We’ll also be able to enjoy cost-competitive, wicked-fast EVs and the resulting quieter sidewalks, parks, and outdoor cafes as air and noise pollution spewing combustion vehicles become relics of the past (see the The Great Horse Manure Crisis of 1894 for an excellent historical analog).

From what I observed, the employees of Tesla Energy appeared utterly dedicated to its success and are delighted to be a part of it. They’re thinking globally, not just about Gigafactory 1 and the factories that will follow. They believe they can change the world for the better.

What are they building and how are they building it?

It is clear from many critical design elements that the Tesla Energy team is not simply taking the most expedient route to complete their portion of this factory, but thinking holistically about both the entirety of Gigafactory 1 and future gigafactories. From site selection, architecture, engineering, and manufacturing, to end of product life recycling/remanufacturing, they carefully consider how their specific work goals impact the fully integrated project.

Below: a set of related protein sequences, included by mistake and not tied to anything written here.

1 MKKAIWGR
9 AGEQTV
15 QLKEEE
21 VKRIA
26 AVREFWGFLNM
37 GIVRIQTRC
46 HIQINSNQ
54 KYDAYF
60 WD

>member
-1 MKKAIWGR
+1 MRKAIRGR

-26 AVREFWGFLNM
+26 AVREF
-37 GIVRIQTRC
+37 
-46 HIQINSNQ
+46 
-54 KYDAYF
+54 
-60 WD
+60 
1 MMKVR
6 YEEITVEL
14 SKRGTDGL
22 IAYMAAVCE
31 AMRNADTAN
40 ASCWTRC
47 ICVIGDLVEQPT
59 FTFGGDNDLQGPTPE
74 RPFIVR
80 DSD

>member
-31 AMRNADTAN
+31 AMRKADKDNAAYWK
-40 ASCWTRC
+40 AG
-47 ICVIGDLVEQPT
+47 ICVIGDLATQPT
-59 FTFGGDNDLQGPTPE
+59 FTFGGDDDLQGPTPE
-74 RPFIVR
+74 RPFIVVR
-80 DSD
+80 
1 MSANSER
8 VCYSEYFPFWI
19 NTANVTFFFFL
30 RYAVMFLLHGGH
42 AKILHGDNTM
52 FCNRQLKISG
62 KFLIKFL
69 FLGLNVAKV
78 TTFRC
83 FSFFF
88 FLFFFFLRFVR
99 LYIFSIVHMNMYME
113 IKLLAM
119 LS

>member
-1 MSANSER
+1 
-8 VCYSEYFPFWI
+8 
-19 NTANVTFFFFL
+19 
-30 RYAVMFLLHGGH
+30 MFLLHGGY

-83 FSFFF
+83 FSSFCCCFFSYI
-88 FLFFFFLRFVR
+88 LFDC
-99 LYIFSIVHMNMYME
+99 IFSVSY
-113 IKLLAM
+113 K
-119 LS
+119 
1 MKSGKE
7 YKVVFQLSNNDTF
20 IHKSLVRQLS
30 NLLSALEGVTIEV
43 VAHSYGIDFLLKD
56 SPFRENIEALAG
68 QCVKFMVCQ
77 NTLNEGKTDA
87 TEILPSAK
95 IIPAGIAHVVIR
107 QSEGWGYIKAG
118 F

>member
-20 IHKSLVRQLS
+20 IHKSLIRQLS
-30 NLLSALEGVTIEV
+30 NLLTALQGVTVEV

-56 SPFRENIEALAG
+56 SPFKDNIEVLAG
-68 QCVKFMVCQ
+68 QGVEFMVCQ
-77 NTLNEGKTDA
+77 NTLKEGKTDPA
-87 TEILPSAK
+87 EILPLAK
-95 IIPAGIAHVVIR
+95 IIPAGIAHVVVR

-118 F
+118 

During our visit, particularly during ad-libbed Q&A, it was clear that the team is curious and aware of externalities. They are working cross functionally across departments to minimize or mitigate them.

Key site selection and architecture examples:

  • The site itself was chosen to minimize transportation overhead and maximize on-site solar and wind power generation potential.
  • Whereas solar PV installation is typically an afterthought, requiring gaps around pipes and roof-mounted equipment, careful attention was spent to ensure vast expanses contiguous roof space for PV panels.
  • Covering the roof with PV will greatly reduce heat load, adding savings on top of the power generation that the PV will provide.
  • The color scheme chosen for the building could have been Telsa red, but it’s primarily white to minimize heat gain, thereby reducing cooling loads.

Key manufacturing examples: